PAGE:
Self-care Is Not a Selfish Act

Go-getter Gaithri Raj writes about healthy work environments and work-life balance for Go Get the World. You can reach her through our contact page with your questions or blog post ideas about this topic.

In my quest to Go Get The World, I relied heavily on the lessons I learned from my mother while growing up in Malaysia. She not only met her professional obligations as a respected teacher and was a respected member of our community, but she also raised me and took care of my brother who had a disability. To this day, I am in awe of how my mother did even half the things she did. By her example, she taught me to be a helper, to put other people’s needs first, and to work hard for the greater good of society.

These lessons served me quite well early in life. I earned many accolades and awards, including scholarships to study in the U.S. Most important, I made my parents proud, which is truly the singular goal of an Asian child. 

I did not realize until much later in life that my sense of self-worth was so deeply tied to my achievements that I measured my worth through the eyes of my parents and not my own. I never suspected that such an approach to life and work could have a negative effect on my health. Until the day I realized I had to reconcile what I had learned in childhood with what I knew I needed to do to live a balanced, healthy adulthood.

So what happened? When I moved to America to attend college, I continued operating as I had at home, sacrificing sleep, good nutrition and anything else that might be considered selfish in my culture. And it worked! I earned two bachelor’s degrees and my master’s degree by age 22, and with a 4.0 grade point average. I immediately landed a job in my chosen career helping individuals with disabilities. I handled complicated client cases, cases that required extensive documentation, research, and court testimony. I coached poorly performing teams to successfully complete tasks that were difficult for seasoned employees. I improved the sub-par performance of multi-disciplinary teams across the state and met seemingly impossible deadlines. 

The achievements piled up, and I kept getting promoted. Colleagues started to say, “If you give something to Gaithri, she’ll figure out a way to get it done.” Everything looked great…from the outside. But my friends and family saw a very different picture:

I was working 60-70 hour weeks to stay on top on work and family life, but did nothing to take care of myself. 

I was tired, fed up with always getting the toughest assignments at work, and increasingly unhappy.

I developed migraines.

I suffered multiple bouts of pneumonia.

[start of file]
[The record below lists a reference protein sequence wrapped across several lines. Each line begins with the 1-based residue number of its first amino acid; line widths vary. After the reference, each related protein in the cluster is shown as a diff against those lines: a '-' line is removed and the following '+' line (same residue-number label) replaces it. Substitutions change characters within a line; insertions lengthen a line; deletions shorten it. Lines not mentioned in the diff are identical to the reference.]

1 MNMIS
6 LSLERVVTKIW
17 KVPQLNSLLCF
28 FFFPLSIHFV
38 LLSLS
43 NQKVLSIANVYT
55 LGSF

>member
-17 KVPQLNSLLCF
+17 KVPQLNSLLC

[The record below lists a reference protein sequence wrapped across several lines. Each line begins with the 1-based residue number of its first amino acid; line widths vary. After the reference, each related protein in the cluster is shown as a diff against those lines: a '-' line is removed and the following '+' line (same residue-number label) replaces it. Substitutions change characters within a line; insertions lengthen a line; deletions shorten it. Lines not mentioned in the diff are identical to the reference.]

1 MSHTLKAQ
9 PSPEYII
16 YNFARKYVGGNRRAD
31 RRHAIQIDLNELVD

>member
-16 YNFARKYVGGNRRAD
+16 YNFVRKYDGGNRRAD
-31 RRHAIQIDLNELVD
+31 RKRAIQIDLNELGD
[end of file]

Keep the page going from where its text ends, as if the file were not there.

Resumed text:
I lost my voice more than once.


And yet, despite these huge warning signs from my physical body, my internal drive said I had to keep going. My husband and friends urged me to cut down on my hours. But each time I considered it, I remembered my mom doing something far braver or stronger and I refused.  At those times, I would remember how my mother would drive to my cancer-battling grandmother’s house three times a day to feed and bathe her, return home to tend to my brother, and then head off to teach classes. I told myself I had nothing to complain about. 

So I kept going.

Until I read Ariana Huffington’s book The Sleep Revolution. I found eerie similarities between me and the woman whose exhausting go, go, go approach to life eventually derailed her. I started asking myself why I was working so hard and helping everyone else but at the cost of my own self-care.

I finally accepted that I could never be like my mother and maintain a healthy work-life balance. I was ready to figure out how to take care of Gaithri for once. So, I devised a five-part action plan to help me focus on taking care of myself.

Self care action plan includes getting enough sleep, working less than 70 hours per week, building downtime into projects, including easy and difficult goals, and saying no.,
Make a list of reasonable things you can do to take care of yourself.

My physical health has improved tremendously since I adopted my new approach, and I feel a greater sense of balance in my life. I now know that I can take care of myself while still appreciating what my mother taught me. However, I also know that, although the skill sets she helped me develop were fundamental to my success, those skills needed to evolve in order for me to have a happy and healthy life.

Woman stands with open arms before a vast body of water.

My mother disagrees with my new outlook. She says that America has changed me. But I know that I changed me. And although I would love to have her support as I move toward a less-frenzied lifestyle, I know that if she doesn’t come around it’s okay. I’ve learned a thing or two about taking on challenges, and I welcome this one with open arms.

What are your acts of self-care? Do you have a similar story? Tell us about it and you will get some GGTW swag, and maybe even win a $25 Amazon gift card!

4 thoughts on “Self-care Is Not a Selfish Act

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